SoberMe

My Not So Secret Diary

Things I'd Rather Forget

Things I'd Rather Forget addiction and recovery blog My Not So Secret Diary by Claire Hatwell
Waking up and not knowing is awful. Even when you are safe in your own home, although actually maybe that’s worse, because then you know the people you’ve affected are those closest to you.

Especially towards the end of my drinking ‘career’, after one or two failed attempts at recovery, many of my mornings were spent worrying about the night before. I kidded myself that each night would be different, that I wouldn’t drink so much, but I couldn’t help myself. I stressed out before I had a drink, especially if there was a delay of some kind, but once I’d had that magical first one, I lost all inhibitions and reserves. It went downhill from there, and every night was the same.

First, it was the small things, like falling asleep in the evening. Then the fuzziness. Then came blackouts. I still can’t get my head around the concept of a blackout, that you can be somewhere appearing to function, but have no recollection of it. Basically, though, when there is a certain level of alcohol in your system, your brain fails to make memories. Scary when you think of it like that isn’t it?

I hated to admit I didn’t remember, or couldn’t remember. I was ashamed that I was losing control, and I was scared to do anything about it, so I just tried to hide it instead. It’s easier to hide the fact that you’ve forgotten a bit of your book and need to read it again than it is to admit that you don’t remember how a film ended. Especially when you’re there talking about it while it’s on. It’s worse when you ask how a phone call went, only to be told that you’ve already asked and been told, maybe more than once, but forgotten. Or you don’t want to ask, in case you already have, but forgot the answer. Although it was possibly quite obvious, I still couldn’t admit it, I was so afraid of letting people down. Of course, problems don’t go away when you bury your head in the sand. They just get worse.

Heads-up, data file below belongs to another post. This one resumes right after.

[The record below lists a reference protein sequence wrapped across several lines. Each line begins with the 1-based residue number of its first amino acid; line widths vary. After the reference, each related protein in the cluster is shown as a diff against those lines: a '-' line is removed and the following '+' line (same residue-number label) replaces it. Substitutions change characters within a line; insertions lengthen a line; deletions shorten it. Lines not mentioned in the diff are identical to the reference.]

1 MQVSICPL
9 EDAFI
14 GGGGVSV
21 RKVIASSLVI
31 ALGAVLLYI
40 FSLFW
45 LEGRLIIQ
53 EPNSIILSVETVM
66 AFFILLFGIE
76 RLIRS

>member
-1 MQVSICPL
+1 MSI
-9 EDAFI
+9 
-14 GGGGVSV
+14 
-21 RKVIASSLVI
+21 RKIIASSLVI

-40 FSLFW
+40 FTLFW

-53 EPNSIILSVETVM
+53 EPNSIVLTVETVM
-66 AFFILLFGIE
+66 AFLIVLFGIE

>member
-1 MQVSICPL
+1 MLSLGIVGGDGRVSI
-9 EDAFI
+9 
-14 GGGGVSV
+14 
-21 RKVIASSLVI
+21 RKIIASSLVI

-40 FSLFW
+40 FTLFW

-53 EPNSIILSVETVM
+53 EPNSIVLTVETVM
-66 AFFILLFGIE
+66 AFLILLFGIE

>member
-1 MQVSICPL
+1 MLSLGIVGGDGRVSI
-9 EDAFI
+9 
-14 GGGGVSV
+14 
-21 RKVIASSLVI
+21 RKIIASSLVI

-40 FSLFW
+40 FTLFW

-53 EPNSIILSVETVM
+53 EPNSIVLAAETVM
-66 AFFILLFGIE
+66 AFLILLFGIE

One morning I woke up with a sore head, and had to be told that I’d banged it on the bathroom tap when I over enthusiastically went to wash my face before bed. Then there was the conversation about a potential employee I’d been asked to look into. When I was questioned about it at work, I couldn’t even remember looking them up, let alone what I was meant to have found out. But of course, rather than admit it, I tried to blag it again. Conversations were forgotten. Arguments were forgotten. Reality became quite a blur as my memories, worries and dreams all muddled together. But still, I didn’t want to tell anyone what I was experiencing.

It’s crazy when I look back to think that I tried to hide things so much. I was so sure that I was more fun when I had been drinking, which made me feel afraid that I might be boring without it (I’m not, but I am a lot more balanced). Life has changed a lot for me in the past three to four years. I had to hit my rock bottom to realise I was really so bad and while my lowest point might not look like someone else’s might, it was pretty tough. I still had my family and my home where many people in my position don’t, but inside, I was broken. I thought I had it all together with my armour up, but looking back now I see that I just didn’t get things as I thought I did. I thought I was there, but really I was just going through the motions.

I can’t change my past, no one can, but we can all learn from our experiences and use them to make us the best versions we can of ourselves. There’s no point in being ashamed. It doesn’t fix anything, and to be honest, if I had lived a different life I wouldn’t be me, and I quite like being me. I have a wonderful husband and we have four amazing kids, I wouldn’t want anything different now.

Take care and thanks as always for reading.
Claire x

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